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Super-snafu in lab security
Posted By David M. Bresnahan On 06/30/2000 @ 1:00 am In Front Page | Comments Disabled
Editor’s note: This is the second in a series of reports on
allegations of security breaches in the Army Research Labs at Maryland’s
Aberdeen Proving Grounds, resulting from a year-long investigation by
WorldNetDaily.com reporter David Bresnahan. While
provided an overview of the charges whistleblowers are leveling, this report focuses on one specific allegation involving access to government supercomputers by unauthorized foreign nationals.
By David M. Bresnahan
© 2000, WorldNetDaily.com, Inc.
A government official at the U.S. Army Research Laboratory in Aberdeen, Md., is under suspicion for allegedly providing foreign nationals unsupervised use of Department of Defense supercomputers, WorldNetDaily has learned.
In addition, a yearlong investigation has turned up allegations of fraud, plagiarism, smuggling, and waste and abuse of government computer resources — going back at least to 1993. Efforts by whistleblowers, including 10 current employees of the lab, to report and correct the problems have resulted in what they describe as harassment and endless cover-up,
as reported yesterday by WorldNetDaily.
Gloria Wren, chief of the propulsion branch at the ballistics and weapons concepts division of the Army Research Lab, is under investigation by the U.S. Office of Special Counsel, the Army inspector general, the FBI and members of Congress, according to documents provided to WorldNetDaily. However, Army Research Lab spokesman Dave Davison denied that any investigation is under way and laughed when asked if Wren had been accused of any wrongdoing, as WND reported yesterday.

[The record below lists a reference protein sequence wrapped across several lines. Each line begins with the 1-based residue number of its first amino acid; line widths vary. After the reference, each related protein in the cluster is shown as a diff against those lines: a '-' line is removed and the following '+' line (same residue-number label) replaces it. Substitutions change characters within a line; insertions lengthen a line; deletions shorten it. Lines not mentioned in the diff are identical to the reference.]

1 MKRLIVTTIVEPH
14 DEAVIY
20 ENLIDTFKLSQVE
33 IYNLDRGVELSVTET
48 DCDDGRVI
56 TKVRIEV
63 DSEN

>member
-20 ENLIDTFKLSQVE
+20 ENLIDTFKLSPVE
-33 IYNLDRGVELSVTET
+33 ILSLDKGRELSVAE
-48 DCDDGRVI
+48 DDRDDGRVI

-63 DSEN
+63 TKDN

The Army Research Laboratory’s stated mission is to “Execute fundamental and applied research to provide the Army the key technologies and the analytical support necessary to assure supremacy in future land warfare.” The research and testing that take place at the lab are highly sensitive and should be closely guarded, according to whistleblowers, who are concerned that security has been compromised.
The whistleblowing employees are not free to talk to the press because the Army has placed them under a gag order. However, their names appear in the many documents given to members of Congress, and when contacted some did verify that the documents are genuine. Their names will not be disclosed in these reports because of their stated fears of retaliation.
The Army lab is one of four “major shared resource centers” (MSRC) within the Department of Defense’s high performance computing modernization program. Responsibility for the MSRC was assigned to the high performance computing division, under the direction of Charles J. Nietubicz.
Jack Cole, who worked for Nietubicz at the Army lab, processed all applications for the use of high performance computers. Numerous copies of e-mail messages provided to WorldNetDaily indicate that Cole questioned Wren about the use of the computer numerous times.
One official at the Army lab stated in a letter of complaint distributed to various investigative bodies: “In the case of Ms. Wren, abuses of power include breaches of computer security in what appears to have been a ‘pay-off’ to a contractor.” That contractor, according to whistleblowers, is
Craft Tech, Inc.